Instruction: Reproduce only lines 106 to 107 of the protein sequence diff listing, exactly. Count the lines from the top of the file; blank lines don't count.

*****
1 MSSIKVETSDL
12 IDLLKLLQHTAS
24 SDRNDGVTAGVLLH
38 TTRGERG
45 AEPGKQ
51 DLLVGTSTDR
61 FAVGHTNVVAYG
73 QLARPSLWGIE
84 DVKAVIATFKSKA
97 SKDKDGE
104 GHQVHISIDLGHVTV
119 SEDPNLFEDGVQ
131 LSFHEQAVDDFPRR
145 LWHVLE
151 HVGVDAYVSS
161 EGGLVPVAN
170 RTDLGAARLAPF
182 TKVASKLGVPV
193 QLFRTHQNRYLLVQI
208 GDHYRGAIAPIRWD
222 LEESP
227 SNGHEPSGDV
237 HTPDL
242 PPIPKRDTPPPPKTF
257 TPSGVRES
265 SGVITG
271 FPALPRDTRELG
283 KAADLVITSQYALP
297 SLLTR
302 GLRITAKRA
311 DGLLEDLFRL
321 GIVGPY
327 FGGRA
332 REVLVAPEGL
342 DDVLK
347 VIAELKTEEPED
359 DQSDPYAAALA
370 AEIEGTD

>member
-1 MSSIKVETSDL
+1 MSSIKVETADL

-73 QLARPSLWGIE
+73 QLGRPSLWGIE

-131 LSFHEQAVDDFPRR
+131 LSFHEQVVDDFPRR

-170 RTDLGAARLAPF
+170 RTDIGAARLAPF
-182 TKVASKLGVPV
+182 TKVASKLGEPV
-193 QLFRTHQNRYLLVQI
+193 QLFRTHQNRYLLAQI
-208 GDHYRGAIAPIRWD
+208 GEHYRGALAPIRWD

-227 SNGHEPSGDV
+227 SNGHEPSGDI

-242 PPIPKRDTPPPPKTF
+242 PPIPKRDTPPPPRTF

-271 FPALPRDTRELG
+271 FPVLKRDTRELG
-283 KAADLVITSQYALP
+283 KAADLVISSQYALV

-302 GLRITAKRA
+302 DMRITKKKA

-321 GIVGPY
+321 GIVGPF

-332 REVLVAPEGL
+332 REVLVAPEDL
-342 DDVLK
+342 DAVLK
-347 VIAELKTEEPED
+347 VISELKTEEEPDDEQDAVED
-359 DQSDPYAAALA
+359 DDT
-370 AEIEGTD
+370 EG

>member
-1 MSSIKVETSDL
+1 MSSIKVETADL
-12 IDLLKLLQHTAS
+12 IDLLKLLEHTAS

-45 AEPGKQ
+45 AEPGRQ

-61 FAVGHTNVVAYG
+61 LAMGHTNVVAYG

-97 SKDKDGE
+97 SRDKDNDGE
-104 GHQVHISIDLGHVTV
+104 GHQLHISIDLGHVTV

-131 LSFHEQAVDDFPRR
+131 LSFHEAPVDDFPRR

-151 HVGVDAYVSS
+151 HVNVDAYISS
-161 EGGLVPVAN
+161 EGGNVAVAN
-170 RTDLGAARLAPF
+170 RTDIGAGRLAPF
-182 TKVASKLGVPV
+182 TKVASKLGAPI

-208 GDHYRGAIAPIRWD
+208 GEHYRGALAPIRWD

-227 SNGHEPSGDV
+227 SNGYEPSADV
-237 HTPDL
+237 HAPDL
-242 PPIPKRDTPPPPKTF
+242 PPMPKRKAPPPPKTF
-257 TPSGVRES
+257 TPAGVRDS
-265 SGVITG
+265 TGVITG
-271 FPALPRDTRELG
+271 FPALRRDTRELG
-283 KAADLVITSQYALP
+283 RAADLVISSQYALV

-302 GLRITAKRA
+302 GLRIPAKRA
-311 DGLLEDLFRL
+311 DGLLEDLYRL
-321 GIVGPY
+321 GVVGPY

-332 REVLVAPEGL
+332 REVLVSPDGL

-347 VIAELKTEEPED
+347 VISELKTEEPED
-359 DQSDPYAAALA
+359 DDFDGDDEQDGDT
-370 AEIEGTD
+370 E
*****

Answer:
+242 PPMPKRKAPPPPKTF
-257 TPSGVRES